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WashWton Oity Items. [Newspaper Article] — Waynesburg Messenger — 9 October 1861
WashWton Oity Items. WASHINGTON CITY, Sept. 29.—Early this forenoon, the p ickets from Gen. Smith's position advanced to and now occupy Falls Church. Neither this nor the preceding movements met with any opposition whatever, as the rebel army had on Friday night retreated from the whole line of their position fronting Washington. Upton's Hill, this side of Falls Church, is necessarily included among the points now held by the federal forces. The works ofthe enemy at the p laces they had evacuated were , in a military view, almost worthless , beingnothing more than rifle pits of very common construction. The positions at Munson's and Murray's Hill afforded the rebels nearly an unobstructed view of all our fortifications and other defences. The appearance oftheground deserted by the rebels. indicates that they were deficient in those arrangements which serve to make a camp life comfortable , having no tents but merely shelters rudely constructed. There were no signs to show that...
-_ -—. ._ • .-» — _ . _ More ofthe Fremont and Blair Difficulty—Blair Eeleased by Gen. Scott. [Newspaper Article] — Waynesburg Messenger — 9 October 1861
-_ -—. ._ • .-» — _ . _ More ofthe Fremont and Blair Difficulty—Blair Eeleased by Gen. Scott. WASHINGTON , October 1.—From facts ascertained here , it appears that on Wednesday last Gen. Fremont released Col. Blair from arrest for using language in the order tantamount to a defiance of the General to present his charges formally. On Thursday, Col. Blair presented charges formally against Gen. Fremont, in response to the defiance. Thereupon, General Fremont immediately arrested Colonel Blair, and sent him to Jefferson Barracks. On Friday night tho telegraph was allowed to communicate the fact that Blair had been freed from arrest tho previous Wednesday, but the offensive paragraph in the order of release was suppressed, and the fact of of Col. Blair's second arrest witheld. The army regulations allow no officer to be arrested for a longer period than eight days without charges being preferred. Gen. Fremont disregarded the regulations in the case of Col. Blair. After this violat...
&tautN.WB from Jeffeiwn €_ty. [Newspaper Article] — Waynesburg Messenger — 9 October 1861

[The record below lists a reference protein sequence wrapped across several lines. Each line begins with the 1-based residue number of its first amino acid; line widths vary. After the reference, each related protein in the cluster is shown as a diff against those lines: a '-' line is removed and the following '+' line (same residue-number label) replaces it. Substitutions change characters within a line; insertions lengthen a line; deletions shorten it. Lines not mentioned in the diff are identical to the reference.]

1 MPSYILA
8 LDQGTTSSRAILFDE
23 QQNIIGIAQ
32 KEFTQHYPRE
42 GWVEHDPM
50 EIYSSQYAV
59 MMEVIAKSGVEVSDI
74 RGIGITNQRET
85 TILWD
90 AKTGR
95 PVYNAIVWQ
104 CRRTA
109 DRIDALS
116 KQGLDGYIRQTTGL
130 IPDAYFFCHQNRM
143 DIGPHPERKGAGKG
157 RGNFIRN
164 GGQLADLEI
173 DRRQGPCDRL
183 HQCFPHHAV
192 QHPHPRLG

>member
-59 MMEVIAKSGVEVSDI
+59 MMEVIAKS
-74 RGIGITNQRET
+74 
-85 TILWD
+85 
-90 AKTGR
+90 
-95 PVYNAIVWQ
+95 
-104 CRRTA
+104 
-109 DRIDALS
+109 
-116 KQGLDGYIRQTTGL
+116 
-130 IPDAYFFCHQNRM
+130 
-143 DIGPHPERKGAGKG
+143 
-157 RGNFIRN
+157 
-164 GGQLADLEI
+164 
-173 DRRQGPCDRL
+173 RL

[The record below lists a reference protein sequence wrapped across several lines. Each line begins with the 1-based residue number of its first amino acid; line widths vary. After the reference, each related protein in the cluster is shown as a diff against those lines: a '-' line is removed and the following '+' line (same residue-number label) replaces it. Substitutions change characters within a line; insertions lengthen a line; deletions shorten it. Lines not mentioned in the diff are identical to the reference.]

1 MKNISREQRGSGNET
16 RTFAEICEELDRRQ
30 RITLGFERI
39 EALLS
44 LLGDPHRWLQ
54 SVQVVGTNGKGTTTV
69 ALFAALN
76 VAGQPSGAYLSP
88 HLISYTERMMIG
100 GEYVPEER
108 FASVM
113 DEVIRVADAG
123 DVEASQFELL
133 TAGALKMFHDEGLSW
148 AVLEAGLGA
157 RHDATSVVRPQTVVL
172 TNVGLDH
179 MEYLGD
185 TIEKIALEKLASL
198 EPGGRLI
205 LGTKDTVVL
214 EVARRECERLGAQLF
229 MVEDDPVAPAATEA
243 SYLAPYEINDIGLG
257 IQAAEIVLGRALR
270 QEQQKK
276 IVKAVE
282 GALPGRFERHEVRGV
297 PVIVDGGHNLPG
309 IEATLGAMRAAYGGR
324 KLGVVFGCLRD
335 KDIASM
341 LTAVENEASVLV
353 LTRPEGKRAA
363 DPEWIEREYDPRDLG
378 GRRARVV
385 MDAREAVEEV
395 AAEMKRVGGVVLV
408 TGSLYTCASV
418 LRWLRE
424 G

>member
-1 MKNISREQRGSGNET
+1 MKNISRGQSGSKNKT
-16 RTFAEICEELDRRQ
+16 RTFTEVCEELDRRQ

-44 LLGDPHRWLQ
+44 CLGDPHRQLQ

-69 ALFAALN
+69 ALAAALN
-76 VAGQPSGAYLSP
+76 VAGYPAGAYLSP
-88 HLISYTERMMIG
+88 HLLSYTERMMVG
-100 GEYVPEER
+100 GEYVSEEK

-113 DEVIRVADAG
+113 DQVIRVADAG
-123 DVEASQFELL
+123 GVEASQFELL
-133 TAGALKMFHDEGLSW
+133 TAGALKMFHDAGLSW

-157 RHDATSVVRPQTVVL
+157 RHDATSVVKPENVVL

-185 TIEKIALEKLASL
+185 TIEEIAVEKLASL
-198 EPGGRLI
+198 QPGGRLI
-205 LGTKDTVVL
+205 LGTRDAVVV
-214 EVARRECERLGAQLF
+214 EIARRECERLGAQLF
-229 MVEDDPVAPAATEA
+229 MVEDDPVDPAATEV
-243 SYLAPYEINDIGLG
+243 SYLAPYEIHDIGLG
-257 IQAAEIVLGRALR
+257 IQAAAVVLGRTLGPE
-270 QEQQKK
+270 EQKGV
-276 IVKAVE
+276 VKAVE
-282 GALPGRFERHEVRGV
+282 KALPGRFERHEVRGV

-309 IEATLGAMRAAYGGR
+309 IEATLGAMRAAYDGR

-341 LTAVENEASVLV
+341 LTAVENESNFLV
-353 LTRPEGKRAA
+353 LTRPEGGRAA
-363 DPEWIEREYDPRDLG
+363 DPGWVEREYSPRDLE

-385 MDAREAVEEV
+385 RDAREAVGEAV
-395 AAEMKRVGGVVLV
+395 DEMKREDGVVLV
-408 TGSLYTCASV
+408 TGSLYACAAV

&_pa_tautN.WB from Jeffeiwn €_ty. JBFFBRSON CITY , September SO.—A special dispatch to the St. Louis Re publican says that Lieut. Col. Thacher;ofCol. Peabod y V Begiment , and Lieut. Tennalt , of Col. Marshall's Regiment; who were at Lexington , have arrived and give some interesting particulars from that place. They say that the rebels can easily turn out, and probably will, three 12 pounders per week at the Lexington foundry, and that they are very busy in making balls of all kinds. They report that the rebels have a large amount of'powder and ammunition of every variety buried in the vicinity of Lexington , and that they have recently dug up a great deal. Two thousand pounds of loaded shell were discovered by the rebels , in Mulligan's intrenchments on the very day of the surrender, our troops having no idea of their concealment , and they were deposited there for three months. It is said that vast amounts of ammunitions are buried in different quarters of the West ...
Effects of the Surrender at Lexington. [Newspaper Article] — Waynesburg Messenger — 9 October 1861
Effects of the Surrender at Lexington. A correspondent of the St. Louis Eepublican, writing from Jefferson City, the capital of Missouri, on the 23d inst., comments as follows upon the probable effects of the fall of Lexington. 'The actual loss of Lexington is trifling, compared to the disadvtage of its moral effect in the State, and the renewed hope, strength and confidence it will g ive to the cause of secession in Missouri. "The loyal citizens of ten to twenty counties in the northern and western parts ofthe State will be exposed to new persecutions and outrages, and abused and driven from their homes by the rebels. The fugitives here from variousqwartersfeel entirely disheartened, and know 'not wheat to tarn in the midst of their misfortunes. The Wlierabouts of Senator Breckinrid ge and Other Distinguished Kentucky Secessionists. Senator Breckenridga, with Keene Richards, arrived last S_nd»y night week at Prestonsburg, Floyd county, which joins the" Virginia boundary. ...
A Degenerate Son. [Newspaper Article] — Waynesburg Messenger — 9 October 1861